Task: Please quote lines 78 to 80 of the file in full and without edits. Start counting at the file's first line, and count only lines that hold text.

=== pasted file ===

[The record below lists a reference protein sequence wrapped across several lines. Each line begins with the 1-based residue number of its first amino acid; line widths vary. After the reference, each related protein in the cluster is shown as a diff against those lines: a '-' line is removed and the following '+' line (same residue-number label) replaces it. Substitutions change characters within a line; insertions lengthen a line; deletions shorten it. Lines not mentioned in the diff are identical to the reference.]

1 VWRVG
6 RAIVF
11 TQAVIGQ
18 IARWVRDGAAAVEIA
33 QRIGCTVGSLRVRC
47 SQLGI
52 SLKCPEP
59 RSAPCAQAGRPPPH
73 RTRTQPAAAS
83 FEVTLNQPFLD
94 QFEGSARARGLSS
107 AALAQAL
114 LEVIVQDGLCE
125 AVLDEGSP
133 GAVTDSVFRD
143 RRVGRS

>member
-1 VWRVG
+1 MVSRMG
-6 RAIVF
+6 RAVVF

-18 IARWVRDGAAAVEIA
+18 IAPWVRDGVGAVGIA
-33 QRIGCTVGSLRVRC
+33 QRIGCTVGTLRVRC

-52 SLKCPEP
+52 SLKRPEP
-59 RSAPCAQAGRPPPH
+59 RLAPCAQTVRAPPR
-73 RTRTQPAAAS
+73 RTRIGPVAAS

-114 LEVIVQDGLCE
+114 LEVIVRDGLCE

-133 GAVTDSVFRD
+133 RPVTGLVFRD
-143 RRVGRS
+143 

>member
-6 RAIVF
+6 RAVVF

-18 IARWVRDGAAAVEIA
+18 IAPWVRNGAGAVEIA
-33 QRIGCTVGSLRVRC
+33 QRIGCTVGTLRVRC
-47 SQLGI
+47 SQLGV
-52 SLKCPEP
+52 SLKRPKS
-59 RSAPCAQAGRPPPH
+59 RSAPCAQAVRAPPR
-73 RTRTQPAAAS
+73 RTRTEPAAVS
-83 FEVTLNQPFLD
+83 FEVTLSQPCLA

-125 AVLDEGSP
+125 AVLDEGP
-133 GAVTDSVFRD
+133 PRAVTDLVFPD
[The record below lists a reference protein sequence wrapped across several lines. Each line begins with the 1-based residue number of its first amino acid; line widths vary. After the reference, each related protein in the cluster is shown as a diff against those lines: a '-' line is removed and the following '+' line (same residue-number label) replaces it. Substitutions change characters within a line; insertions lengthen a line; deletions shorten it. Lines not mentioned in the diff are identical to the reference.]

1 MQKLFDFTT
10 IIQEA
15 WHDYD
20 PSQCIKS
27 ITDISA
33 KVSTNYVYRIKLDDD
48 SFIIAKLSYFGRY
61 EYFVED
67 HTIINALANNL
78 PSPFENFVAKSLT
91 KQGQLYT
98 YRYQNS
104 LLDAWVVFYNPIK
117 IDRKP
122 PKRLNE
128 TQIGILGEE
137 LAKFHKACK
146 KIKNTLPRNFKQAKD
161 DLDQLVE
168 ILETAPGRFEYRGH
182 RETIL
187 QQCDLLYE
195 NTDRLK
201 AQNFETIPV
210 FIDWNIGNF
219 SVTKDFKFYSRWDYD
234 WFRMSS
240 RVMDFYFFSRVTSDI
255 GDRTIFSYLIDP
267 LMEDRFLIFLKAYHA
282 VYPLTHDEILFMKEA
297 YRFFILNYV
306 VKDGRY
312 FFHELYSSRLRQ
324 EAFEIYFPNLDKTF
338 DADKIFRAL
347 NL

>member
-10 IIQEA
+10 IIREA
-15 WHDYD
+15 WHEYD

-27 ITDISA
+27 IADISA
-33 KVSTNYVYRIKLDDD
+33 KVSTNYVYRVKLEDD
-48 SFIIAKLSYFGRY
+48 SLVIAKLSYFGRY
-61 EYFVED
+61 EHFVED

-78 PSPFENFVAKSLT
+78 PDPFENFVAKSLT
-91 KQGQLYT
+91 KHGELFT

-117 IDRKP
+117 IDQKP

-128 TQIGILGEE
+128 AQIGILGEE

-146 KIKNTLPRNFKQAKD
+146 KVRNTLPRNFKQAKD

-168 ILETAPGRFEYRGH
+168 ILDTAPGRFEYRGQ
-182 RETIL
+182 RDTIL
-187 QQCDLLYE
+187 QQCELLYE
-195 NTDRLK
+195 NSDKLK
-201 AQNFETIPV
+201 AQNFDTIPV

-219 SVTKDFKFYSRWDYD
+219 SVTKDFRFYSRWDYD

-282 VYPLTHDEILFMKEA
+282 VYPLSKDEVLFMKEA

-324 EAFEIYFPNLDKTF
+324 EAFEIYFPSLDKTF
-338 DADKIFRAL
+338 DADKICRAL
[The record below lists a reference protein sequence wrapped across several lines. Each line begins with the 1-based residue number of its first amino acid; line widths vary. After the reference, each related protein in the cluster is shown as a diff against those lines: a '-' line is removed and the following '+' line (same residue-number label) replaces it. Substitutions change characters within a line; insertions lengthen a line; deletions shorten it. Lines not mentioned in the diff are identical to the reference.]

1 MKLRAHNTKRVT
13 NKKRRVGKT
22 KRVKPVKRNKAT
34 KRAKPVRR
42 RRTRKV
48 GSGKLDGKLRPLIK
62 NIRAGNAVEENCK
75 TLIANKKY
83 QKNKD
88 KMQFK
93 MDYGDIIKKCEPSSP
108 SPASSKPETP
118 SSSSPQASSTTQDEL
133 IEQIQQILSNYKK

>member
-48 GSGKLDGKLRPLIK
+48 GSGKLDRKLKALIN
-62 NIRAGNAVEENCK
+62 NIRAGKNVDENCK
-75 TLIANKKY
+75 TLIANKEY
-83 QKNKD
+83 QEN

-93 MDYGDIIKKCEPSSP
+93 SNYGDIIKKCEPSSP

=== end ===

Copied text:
146 KIKNTLPRNFKQAKD
161 DLDQLVE
168 ILETAPGRFEYRGH